To establish the effects of nelfinavir and atazanavir on malignant glioma cells in vitro, we did conventional 3-(4,5-dimethylthiazol-2-yl)-2,5-diphenyltetrazolium bromide (MTT) assays, which measured short-term growth and survival of the treated cell culture, as well as colony-forming assays, which revealed the ability of individual cells to survive and develop a new colony. We picked three glioblastoma cell lines (U251, LN229, T98G) based on their different genetic background. First, the cell lines were cultured in 96-well plates in the presence of nelfinavir and atazanavir for 48 h, and cell proliferation was determined using MTT assay. Both drugs inhibited cell growth in all cell lines in a concentration-dependent manner ( Fig. 1A ). Although the sensitivity to these drugs differed from cell line to cell line, the overall viability was significantly decreased in all cell lines used. In addition, the inhibitory effects of nelfinavir seemed to be more potent than those of atazanavir. Second, colony-forming assays were done with U251 and LN229 cells. As shown in Fig. 1B, both drugs decreased cell survival, and nelfinavir again was more effective than atazanavir.
Interestingly, we noted that the sensitivity of the various glioma cells to protease inhibitors correlated with their sensitivity to the model ER stress inducer thapsigargin. 5 This observation prompted us to investigate the effects of nelfinavir and atazanavir on the expression of ER stress markers GRP78, CHOP, and caspase-4. Glioma cell lines were cultured in the presence of nelfinavir and atazanavir, and total cellular lysates were analyzed by Western blot with antibodies to GRP78, CHOP, and caspase-4. As shown in Fig. 1C, the treatment with nelfinavir and atazanavir strikingly increased GRP78 and CHOP protein levels in a concentration-dependent manner in all cell lines. Additionally, both drugs caused the activation of caspase-4, as indicated by the appearance of a cleaved caspase-4 protein with lower molecular weight.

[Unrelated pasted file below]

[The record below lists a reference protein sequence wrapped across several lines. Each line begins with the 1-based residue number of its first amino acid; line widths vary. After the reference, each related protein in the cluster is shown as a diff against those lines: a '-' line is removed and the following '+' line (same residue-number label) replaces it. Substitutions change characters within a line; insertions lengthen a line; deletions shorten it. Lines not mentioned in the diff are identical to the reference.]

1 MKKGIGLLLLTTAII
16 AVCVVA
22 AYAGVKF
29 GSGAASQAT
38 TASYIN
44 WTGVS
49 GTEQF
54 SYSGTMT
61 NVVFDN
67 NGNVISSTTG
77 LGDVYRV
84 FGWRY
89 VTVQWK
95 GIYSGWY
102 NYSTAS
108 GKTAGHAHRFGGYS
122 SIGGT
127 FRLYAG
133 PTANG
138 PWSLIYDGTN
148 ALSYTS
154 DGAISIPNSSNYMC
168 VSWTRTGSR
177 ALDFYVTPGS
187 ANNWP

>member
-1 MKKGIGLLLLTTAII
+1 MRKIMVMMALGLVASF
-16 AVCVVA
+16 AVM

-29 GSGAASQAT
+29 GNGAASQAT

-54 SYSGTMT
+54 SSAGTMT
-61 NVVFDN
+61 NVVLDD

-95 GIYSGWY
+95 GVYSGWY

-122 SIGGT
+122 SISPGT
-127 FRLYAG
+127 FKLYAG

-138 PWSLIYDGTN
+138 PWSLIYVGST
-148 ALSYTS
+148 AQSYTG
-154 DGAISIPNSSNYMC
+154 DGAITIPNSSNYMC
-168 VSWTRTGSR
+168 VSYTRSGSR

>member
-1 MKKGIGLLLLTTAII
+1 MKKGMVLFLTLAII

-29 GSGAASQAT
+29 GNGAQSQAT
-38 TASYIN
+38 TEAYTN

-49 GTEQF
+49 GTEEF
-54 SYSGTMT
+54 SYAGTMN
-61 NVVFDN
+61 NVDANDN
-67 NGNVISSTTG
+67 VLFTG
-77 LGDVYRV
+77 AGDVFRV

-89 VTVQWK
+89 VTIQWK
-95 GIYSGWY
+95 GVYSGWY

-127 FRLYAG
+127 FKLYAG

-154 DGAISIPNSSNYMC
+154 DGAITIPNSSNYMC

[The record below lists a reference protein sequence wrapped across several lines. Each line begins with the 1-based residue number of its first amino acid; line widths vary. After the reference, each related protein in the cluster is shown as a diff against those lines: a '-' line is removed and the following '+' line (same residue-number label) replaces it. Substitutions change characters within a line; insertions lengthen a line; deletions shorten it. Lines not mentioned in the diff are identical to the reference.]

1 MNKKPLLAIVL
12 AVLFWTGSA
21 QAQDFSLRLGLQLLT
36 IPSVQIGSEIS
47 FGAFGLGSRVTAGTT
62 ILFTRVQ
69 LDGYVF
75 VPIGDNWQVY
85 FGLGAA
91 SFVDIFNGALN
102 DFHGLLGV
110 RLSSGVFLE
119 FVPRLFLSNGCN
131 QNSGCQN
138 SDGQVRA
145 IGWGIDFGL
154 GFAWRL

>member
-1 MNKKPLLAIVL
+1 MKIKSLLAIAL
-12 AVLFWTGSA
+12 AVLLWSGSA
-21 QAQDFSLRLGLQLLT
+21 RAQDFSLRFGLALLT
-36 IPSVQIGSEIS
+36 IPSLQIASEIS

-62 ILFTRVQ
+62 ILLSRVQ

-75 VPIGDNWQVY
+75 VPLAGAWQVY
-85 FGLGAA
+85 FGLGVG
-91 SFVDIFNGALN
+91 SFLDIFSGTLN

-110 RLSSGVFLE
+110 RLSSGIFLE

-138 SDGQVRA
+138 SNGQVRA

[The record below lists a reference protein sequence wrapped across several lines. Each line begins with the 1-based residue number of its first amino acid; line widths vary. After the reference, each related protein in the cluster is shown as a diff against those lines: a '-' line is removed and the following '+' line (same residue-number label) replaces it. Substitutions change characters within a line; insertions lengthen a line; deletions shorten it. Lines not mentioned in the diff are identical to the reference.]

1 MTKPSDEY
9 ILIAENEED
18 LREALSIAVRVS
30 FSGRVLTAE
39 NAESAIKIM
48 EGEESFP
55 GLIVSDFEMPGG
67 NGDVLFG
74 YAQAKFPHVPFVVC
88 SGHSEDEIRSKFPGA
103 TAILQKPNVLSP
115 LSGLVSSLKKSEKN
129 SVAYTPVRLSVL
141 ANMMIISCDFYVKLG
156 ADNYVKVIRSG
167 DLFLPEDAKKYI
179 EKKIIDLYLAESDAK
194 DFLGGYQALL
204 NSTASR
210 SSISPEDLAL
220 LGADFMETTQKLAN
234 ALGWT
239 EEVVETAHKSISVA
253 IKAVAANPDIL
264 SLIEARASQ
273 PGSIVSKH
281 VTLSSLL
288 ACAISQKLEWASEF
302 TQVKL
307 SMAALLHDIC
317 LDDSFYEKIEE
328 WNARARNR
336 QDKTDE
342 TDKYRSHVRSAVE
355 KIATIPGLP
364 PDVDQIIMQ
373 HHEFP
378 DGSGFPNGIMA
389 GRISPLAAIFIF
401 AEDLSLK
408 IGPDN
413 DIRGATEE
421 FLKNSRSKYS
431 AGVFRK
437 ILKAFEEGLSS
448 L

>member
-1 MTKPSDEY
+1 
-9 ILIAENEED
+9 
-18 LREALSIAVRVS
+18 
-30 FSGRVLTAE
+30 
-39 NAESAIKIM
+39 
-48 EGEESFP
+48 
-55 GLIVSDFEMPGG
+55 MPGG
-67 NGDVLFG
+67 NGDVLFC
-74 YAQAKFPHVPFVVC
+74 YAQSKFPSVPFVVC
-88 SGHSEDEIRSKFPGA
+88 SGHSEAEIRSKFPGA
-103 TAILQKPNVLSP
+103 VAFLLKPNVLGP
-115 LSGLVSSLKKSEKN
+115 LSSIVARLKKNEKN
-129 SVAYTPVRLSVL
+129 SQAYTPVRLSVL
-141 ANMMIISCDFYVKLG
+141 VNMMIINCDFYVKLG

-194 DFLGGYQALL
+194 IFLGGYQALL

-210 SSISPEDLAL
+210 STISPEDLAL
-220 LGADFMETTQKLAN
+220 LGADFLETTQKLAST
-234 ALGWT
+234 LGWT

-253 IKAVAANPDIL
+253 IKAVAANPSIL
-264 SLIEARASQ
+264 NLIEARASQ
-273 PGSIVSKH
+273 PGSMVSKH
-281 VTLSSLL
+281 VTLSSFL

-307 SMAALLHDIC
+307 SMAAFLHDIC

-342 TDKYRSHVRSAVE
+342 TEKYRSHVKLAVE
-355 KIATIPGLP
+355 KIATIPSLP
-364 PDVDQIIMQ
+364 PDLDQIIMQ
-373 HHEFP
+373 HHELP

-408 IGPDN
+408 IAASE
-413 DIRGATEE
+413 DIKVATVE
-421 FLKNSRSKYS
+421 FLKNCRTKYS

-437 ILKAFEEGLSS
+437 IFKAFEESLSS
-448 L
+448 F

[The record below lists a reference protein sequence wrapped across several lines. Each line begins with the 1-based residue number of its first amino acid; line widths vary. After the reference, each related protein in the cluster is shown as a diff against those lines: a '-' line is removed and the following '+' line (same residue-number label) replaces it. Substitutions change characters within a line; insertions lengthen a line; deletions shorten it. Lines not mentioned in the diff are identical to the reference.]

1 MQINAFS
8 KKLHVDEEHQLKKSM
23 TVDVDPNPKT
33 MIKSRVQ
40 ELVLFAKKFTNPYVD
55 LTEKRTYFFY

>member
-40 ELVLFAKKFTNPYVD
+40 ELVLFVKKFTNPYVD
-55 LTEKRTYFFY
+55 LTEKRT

To determine whether the ESR was involved in cell death induced by nelfinavir and atazanavir, we applied specific siRNAs to knock down the expression of either GRP78 or caspase-4. Glioma cells were transfected with siRNA and treated with the drug for 48 h, and the percentage of surviving cells was determined with the use of the colony formation assay. When GRP78 levels where reduced by siRNA, the cells became more sensitive, and there was less cell survival ( Fig. 2A ). In the case of caspase-4 siRNA, the opposite was observed: we found that the sensitivity of cells to drug treatment was significantly reduced ( Fig. 2A). In addition, specific knockdown of the target was confirmed by Western blot analysis. As shown in Fig. 2B, siRNA to GRP78 reduced GRP78 protein levels; in the case of caspase-4, the specific siRNA not only reduced the overall amount of this target protein, but also prevented the appearance of the cleaved, i.e., activated, form of caspase-4.